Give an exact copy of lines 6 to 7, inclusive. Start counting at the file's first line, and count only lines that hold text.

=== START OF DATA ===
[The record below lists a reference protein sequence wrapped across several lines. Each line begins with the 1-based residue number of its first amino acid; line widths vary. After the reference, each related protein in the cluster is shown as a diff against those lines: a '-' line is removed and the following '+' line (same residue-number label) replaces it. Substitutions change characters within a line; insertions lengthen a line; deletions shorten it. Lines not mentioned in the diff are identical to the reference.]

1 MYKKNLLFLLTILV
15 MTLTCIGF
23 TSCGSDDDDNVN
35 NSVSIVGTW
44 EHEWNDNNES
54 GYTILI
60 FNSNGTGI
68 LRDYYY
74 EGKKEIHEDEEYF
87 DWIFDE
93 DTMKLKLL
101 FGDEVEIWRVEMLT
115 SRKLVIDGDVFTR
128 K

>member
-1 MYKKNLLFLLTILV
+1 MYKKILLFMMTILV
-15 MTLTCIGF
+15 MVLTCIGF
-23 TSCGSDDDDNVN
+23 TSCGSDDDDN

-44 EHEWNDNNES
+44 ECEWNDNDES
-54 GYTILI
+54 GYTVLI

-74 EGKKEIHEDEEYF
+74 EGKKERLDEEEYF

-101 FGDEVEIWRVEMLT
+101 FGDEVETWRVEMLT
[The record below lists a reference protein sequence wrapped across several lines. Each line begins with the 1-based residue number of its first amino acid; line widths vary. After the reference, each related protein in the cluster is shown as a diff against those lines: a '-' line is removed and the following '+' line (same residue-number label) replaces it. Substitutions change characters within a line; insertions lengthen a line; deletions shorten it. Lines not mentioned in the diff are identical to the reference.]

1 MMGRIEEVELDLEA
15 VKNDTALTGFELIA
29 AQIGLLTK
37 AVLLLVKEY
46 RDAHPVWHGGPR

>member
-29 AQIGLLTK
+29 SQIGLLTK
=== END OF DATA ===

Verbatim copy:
44 EHEWNDNNES
54 GYTILI